Between January and November last year, the Federal
Government made about N5.04 trillion from the sale of oil, figures obtained
from the Central Bank of Nigeria (CBN) have revealed.
The oil revenue, according to the CBN economic report for November, was lower than the N8.77trillion revenue target provided for in the 2019 budget for the 11-month period.
A breakdown of the N5.04 tillion oil revenue showed that the sum of N363.9 billion was generated from crude oil and gas exports, while the sum of N2.94 trillion was generated from Petroleum Profit Tax and Royalties.
A monthly breakdown of the oil revenue showed that N417.3billion was earned in January, while February, March, April, May and June had N479.5billion, N516.9billion, N472.4billion, N410.2billion and N336.6billion, respectively.
For the month of June, the country through the Nigeria National Petroleum Corporation (NNPC) made the sum of N336.6billion; July had N387.7billion; August, N484.8billion while September, October and November had N467.6billion, N577.3billion and N489.1billion respectively.
The decrease in oil revenue, relative to the monthly budget estimate, was attributed to shut-ins and shut-downs at some NNPC terminals.
The shutdown, according to findings, was due to pipeline leakages and maintenance activities.
The report read in part, “Oil receipt, at N489.08billion or 56.9 per cent of total revenue, was below both the monthly budget of N798.83billion and the preceding month’s receipt of N577.30billion by 38.8 per cent and 15.3 per cent respectively.”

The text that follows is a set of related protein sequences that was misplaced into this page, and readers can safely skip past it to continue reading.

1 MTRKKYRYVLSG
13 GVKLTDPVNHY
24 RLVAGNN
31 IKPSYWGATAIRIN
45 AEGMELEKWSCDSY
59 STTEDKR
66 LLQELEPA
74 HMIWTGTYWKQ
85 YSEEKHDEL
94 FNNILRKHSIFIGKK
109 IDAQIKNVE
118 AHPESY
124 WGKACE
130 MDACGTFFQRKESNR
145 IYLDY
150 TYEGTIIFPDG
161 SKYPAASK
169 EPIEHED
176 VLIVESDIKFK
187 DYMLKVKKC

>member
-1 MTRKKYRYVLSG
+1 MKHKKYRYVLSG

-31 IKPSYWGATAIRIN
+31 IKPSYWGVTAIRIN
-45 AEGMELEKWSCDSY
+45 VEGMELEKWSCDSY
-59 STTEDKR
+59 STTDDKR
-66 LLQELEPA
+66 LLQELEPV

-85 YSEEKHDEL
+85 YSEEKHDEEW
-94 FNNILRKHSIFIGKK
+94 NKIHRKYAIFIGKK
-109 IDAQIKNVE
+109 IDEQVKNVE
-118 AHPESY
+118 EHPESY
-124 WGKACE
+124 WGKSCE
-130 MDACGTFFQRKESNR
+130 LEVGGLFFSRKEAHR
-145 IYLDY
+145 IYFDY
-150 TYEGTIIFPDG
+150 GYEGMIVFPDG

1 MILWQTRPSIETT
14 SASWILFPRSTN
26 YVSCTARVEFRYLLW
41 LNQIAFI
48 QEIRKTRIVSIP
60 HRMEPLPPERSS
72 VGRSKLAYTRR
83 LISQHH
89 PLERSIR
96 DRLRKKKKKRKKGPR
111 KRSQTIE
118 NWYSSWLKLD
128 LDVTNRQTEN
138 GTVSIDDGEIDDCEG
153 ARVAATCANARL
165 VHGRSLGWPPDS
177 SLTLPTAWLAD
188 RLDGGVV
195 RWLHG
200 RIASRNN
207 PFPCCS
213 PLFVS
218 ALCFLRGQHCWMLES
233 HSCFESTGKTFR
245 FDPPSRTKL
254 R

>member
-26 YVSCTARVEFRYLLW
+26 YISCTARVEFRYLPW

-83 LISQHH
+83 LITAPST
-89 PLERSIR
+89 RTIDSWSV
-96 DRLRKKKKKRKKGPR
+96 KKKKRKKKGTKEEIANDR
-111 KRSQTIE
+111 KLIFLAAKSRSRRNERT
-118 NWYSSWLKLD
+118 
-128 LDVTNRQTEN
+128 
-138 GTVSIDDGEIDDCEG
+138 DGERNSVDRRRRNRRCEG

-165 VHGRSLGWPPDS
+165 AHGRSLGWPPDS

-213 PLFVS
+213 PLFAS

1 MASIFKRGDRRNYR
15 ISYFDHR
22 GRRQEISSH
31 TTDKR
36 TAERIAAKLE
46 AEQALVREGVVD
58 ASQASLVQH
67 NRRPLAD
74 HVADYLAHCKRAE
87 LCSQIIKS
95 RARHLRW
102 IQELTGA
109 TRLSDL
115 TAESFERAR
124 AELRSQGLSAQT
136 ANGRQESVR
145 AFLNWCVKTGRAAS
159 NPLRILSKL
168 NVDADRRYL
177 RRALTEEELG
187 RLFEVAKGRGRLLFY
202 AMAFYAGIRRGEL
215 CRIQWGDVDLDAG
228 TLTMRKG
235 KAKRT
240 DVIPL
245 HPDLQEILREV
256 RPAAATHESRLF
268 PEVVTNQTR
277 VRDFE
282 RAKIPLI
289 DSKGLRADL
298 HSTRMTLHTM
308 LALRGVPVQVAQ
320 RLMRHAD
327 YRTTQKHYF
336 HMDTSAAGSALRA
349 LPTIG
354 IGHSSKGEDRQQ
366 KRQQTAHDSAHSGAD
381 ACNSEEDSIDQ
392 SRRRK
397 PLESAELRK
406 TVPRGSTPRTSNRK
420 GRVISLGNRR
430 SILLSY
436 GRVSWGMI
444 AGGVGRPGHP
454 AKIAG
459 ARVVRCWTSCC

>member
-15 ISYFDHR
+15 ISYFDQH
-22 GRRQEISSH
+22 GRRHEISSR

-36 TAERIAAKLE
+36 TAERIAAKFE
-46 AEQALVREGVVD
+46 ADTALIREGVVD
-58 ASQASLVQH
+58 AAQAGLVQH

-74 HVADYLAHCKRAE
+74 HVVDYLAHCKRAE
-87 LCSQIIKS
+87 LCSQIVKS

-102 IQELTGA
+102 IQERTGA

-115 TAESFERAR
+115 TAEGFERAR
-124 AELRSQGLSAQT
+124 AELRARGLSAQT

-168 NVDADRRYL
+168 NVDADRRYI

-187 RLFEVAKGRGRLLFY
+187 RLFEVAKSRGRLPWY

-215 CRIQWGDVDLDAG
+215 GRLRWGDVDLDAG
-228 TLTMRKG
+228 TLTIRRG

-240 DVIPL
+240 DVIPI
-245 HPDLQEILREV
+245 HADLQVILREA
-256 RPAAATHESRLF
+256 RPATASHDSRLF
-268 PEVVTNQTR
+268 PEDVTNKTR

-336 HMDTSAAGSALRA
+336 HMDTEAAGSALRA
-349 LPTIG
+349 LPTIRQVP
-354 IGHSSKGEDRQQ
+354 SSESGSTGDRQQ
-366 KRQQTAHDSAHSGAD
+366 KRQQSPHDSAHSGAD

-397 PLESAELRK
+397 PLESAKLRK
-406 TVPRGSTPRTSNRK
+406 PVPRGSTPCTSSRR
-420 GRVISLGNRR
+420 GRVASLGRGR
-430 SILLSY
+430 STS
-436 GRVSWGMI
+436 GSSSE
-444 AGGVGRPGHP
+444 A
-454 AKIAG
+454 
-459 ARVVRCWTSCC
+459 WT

Experts have said there is a need for government to broaden its revenue sources in order to raise adequate revenue to finance its expenditure.
The Lead Director, Centre for Social Justice, Eze Onyekpere, said that a good part of the revenue projections of government was not done in line with current economic realities.
He said: “Generally, our revenue projections have severally missed the mark over the years. The projections and forecasts suffer from lack of realism. In 2016, revenue projections fell short by 23 per cent; in 2017, it fell short by 47.73 per cent and in 2018 by 45 per cent.
“This indicates that overall, a good part of our revenue projections has not been based on empirical evidence. Further, if projected revenue in 2018 was N7.1trillion and we missed the mark by 45 per cent and have also missed the mark by 30 per cent in the half year of 2019, the further increase in projected revenue to N8.15trillion in 2020 seems to be hanging in the air.”